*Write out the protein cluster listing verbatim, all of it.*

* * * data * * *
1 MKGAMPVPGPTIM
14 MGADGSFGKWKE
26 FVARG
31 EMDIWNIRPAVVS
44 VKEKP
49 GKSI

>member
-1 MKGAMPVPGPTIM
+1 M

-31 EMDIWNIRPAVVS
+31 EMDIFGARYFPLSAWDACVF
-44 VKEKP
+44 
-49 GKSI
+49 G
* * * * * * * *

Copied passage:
1 MKGAMPVPGPTIM
14 MGADGSFGKWKE
26 FVARG
31 EMDIWNIRPAVVS
44 VKEKP
49 GKSI

>member
-1 MKGAMPVPGPTIM
+1 M

-31 EMDIWNIRPAVVS
+31 EMDIFGARYFPLSAWDACVF
-44 VKEKP
+44 
-49 GKSI
+49 G